How much did I want to keep reading: 1. I didn’t. I didn’t believe that Elliott really wanted Robin. In fact, I kept waiting for the punchline where he turns out to be an even bigger cad than his brother who was just toying with Robin’s emotions. Only that didn’t happen and the book sank deep down into the depths of “Judith almost can’t finish this but will because the Kindle progress bar claims it’s almost over”.

Final Score: 2/10. This wasn’t one of my most enjoyable reading experiences. The overall story was subpar and the writing left a lot to be desired.  Sorry if this review feels a bit lackluster but I’m just reacting to what I’m given here, people.


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What’s that? It’s Monday already! Roundup time!

Helloooo! Do you know what today is? Do you? Are we thinking the same thoughts? Have you finally linked telepathically to I Love YA Fiction? If so, then yes! It is the day before Valentine’s Day and yes, it is time for our weekly roundup.  It’s going to be slim pickins’ here, folks, and for that I’m sorry but not really because I was on vacation and it was fantastic. A girl needs her R&R.  And Ellen, you ask? Well, she claims she was sick but personally, I think she used this supposed illness as a front for reading trashy romance novels in bed on the weekend.  Or maybe she was just sick.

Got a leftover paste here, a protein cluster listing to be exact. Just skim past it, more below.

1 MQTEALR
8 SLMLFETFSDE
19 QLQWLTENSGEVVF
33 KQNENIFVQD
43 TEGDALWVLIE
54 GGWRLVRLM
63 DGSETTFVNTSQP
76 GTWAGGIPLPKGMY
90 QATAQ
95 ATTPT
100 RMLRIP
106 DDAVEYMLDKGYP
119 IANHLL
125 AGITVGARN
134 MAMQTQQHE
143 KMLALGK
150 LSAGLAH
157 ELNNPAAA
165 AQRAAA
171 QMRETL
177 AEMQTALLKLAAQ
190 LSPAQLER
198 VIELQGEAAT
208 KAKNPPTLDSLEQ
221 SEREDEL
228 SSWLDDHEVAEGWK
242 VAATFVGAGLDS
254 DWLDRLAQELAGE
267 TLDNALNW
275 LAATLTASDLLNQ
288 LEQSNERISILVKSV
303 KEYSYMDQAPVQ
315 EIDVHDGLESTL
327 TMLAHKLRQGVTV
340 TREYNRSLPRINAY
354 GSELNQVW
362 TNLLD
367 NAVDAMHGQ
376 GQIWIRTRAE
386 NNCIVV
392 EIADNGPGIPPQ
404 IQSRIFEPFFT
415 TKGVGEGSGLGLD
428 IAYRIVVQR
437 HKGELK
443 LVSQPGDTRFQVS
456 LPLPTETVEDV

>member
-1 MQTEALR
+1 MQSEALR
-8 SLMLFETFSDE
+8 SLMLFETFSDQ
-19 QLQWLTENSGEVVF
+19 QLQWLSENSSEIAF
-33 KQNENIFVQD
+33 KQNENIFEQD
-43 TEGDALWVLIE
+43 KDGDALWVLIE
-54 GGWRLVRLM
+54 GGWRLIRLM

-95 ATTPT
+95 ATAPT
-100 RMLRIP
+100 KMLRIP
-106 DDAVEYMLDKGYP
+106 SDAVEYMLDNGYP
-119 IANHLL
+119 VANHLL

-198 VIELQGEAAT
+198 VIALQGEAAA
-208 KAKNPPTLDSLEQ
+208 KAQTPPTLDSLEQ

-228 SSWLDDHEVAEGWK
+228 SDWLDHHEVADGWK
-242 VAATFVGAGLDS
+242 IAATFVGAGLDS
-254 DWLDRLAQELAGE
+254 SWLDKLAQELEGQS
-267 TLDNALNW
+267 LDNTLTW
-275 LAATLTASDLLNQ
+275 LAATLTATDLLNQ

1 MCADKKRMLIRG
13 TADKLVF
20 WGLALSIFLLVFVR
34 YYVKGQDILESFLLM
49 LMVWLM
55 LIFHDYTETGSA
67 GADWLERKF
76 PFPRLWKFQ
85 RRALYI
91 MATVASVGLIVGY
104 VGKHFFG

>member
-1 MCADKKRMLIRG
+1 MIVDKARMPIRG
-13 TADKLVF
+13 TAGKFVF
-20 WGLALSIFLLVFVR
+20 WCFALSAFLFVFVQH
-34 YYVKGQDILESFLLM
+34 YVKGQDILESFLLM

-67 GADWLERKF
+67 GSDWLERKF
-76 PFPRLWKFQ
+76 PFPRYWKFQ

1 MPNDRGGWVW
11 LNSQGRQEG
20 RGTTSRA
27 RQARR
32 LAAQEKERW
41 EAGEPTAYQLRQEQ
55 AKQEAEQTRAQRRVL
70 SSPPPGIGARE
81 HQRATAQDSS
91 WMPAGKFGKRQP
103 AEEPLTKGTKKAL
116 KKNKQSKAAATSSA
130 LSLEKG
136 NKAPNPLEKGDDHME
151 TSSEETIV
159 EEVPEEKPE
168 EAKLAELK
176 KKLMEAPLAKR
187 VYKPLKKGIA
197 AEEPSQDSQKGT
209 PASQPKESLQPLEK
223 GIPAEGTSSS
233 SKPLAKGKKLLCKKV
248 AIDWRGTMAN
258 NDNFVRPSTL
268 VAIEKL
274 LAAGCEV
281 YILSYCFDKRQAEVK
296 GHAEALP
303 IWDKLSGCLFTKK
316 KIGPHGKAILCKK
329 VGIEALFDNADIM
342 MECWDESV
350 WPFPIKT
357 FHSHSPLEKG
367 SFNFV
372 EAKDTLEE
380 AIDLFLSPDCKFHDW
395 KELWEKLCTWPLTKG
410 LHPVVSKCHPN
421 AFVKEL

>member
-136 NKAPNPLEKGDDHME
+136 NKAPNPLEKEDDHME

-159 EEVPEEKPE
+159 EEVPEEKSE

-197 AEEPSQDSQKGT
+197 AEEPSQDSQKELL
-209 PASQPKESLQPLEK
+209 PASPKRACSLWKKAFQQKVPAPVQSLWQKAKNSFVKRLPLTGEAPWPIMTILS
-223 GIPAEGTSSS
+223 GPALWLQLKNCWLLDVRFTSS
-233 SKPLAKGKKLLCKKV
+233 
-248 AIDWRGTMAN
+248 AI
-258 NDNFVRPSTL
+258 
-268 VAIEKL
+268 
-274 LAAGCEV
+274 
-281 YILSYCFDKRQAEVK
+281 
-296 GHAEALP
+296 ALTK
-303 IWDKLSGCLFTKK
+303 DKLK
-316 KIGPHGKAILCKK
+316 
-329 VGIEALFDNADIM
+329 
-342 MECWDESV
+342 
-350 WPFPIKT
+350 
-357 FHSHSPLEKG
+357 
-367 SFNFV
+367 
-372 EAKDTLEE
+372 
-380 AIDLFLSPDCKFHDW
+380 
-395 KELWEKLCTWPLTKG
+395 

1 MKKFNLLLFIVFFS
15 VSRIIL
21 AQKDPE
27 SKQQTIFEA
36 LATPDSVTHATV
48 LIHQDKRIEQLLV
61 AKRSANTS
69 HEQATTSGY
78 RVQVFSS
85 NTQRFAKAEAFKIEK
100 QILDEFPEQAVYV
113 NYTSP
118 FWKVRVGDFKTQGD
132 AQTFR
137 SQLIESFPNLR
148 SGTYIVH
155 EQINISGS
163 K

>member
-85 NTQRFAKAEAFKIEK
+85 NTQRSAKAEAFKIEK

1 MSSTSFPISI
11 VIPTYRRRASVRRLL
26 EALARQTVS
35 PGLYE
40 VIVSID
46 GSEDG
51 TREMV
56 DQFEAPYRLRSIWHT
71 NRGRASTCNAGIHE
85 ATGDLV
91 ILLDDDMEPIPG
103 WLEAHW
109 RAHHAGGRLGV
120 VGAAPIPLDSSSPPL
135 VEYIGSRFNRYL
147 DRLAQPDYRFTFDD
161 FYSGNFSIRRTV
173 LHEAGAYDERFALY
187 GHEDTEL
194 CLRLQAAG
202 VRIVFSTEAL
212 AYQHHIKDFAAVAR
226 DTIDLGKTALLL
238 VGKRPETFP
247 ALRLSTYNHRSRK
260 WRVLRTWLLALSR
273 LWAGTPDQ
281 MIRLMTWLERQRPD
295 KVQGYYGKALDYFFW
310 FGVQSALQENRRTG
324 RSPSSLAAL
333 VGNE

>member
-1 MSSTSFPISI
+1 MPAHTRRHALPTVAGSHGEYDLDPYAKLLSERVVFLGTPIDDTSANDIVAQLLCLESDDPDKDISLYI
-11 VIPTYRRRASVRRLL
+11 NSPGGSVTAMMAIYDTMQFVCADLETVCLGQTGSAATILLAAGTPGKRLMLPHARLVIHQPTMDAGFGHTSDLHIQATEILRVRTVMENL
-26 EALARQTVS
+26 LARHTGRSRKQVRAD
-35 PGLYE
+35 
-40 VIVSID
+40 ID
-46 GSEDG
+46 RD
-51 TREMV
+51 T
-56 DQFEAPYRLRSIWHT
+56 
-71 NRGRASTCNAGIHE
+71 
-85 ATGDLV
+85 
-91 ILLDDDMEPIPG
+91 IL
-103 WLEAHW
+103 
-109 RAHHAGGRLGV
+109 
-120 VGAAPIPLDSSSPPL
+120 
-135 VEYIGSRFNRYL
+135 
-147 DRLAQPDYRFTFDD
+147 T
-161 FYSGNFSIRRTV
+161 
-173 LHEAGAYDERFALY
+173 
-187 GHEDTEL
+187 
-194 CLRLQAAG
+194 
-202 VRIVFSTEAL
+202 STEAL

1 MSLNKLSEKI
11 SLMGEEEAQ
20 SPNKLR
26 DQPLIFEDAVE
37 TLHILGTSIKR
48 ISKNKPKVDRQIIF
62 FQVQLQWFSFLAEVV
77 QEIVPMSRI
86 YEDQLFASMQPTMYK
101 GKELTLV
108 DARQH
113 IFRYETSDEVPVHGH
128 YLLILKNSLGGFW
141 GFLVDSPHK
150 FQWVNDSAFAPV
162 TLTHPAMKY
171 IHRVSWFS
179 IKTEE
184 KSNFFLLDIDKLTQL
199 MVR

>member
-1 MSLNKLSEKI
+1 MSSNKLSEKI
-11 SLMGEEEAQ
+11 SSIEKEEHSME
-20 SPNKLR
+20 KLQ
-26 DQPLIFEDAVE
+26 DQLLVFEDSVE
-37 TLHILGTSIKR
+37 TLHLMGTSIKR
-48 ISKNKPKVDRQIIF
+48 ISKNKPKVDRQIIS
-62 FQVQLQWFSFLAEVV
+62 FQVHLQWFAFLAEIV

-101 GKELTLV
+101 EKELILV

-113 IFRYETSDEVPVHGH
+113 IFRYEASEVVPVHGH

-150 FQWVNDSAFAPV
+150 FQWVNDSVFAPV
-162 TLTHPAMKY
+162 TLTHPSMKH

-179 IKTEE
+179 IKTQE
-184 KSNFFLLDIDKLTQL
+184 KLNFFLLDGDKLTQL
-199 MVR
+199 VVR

First things first: tell me what you want for Valentine’s Day! Here’s what’s at the top of the I Love YA Fiction wishlist (http://www.swarovski.com/Web_US/en/1123123/product/Nirvana_Petite_Provence_Lavender_Ring.html?CatalogCategoryName=0112).  And yes, husband of mine, if you are reading this, there is a Swarovski store 1 block from your work.  Stop being so lazy and go look!